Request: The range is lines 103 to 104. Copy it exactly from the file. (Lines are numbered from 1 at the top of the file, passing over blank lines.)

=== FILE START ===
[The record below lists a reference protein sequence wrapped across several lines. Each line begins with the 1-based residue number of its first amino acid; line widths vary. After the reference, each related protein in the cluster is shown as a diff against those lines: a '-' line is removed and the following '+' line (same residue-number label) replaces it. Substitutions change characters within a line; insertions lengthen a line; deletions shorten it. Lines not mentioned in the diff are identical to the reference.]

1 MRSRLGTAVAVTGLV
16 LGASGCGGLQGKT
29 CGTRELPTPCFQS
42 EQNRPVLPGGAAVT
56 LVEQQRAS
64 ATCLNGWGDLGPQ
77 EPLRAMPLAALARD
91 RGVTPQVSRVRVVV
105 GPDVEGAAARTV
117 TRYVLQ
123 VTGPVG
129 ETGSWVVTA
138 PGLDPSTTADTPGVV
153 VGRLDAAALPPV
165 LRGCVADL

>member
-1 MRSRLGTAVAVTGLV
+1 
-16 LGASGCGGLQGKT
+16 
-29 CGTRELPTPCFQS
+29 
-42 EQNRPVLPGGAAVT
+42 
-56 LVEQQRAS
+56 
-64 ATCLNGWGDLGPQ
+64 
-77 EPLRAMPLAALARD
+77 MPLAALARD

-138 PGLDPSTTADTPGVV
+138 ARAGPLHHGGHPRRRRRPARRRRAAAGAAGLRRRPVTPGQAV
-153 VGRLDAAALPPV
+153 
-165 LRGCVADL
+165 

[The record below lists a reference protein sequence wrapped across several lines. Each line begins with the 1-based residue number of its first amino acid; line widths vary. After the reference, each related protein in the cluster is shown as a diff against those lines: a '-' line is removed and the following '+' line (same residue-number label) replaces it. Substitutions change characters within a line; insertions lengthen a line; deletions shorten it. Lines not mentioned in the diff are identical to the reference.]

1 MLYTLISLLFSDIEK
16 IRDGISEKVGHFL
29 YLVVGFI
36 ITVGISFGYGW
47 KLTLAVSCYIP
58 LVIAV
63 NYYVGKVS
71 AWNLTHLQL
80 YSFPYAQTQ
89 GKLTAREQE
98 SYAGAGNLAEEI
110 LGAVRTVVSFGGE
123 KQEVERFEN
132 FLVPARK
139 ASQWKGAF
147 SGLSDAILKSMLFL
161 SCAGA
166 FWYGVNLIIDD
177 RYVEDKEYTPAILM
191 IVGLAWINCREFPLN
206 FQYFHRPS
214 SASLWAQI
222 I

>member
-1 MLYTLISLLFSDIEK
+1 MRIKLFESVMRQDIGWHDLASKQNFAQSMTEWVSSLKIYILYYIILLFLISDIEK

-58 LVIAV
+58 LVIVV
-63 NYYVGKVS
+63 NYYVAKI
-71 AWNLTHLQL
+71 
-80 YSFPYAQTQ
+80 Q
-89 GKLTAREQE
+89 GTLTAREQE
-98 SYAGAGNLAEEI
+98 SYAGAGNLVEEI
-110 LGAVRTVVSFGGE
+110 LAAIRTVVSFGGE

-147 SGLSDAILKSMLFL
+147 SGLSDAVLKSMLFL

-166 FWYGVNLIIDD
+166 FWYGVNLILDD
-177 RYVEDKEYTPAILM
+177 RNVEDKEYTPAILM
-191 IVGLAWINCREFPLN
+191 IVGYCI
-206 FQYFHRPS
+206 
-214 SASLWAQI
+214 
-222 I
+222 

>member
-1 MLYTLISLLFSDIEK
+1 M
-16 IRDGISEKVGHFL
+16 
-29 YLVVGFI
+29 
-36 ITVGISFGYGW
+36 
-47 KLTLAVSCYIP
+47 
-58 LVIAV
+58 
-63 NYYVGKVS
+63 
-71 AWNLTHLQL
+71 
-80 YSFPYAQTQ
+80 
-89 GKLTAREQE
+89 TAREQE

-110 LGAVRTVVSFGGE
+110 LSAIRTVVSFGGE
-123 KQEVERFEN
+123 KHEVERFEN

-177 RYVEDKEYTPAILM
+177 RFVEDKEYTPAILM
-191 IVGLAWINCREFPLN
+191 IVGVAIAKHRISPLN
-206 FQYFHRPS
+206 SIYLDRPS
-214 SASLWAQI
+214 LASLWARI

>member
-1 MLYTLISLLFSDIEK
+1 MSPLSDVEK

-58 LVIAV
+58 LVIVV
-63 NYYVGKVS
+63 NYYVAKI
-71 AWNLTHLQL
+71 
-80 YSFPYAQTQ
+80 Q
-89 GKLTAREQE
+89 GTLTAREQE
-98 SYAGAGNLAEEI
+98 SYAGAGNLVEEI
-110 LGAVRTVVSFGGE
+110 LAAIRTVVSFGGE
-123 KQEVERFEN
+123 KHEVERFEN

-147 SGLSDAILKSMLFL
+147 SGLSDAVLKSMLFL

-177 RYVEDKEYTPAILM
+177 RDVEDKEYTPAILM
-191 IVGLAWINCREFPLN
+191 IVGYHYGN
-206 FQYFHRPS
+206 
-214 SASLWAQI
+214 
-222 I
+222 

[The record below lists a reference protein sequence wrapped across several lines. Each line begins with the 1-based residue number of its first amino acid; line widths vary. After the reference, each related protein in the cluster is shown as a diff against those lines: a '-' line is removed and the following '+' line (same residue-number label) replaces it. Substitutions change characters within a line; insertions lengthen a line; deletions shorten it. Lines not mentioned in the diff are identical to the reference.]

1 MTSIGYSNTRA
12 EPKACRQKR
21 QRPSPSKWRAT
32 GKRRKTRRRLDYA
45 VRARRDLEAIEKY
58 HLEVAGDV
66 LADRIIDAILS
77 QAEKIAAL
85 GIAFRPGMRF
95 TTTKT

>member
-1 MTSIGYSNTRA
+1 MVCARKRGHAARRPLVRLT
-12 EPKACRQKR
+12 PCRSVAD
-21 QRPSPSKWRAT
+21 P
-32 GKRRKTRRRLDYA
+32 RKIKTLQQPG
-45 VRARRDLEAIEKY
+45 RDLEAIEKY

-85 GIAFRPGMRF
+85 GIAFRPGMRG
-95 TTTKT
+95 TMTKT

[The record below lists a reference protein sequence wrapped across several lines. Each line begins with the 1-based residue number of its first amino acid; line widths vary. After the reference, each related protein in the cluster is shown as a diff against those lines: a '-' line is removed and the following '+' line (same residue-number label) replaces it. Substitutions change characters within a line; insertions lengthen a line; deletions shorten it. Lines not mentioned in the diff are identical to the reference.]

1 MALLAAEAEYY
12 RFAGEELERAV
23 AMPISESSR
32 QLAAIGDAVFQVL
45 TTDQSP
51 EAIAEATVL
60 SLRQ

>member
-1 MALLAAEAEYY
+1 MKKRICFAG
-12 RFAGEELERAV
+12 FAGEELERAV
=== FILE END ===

+47 
-58 LVIAV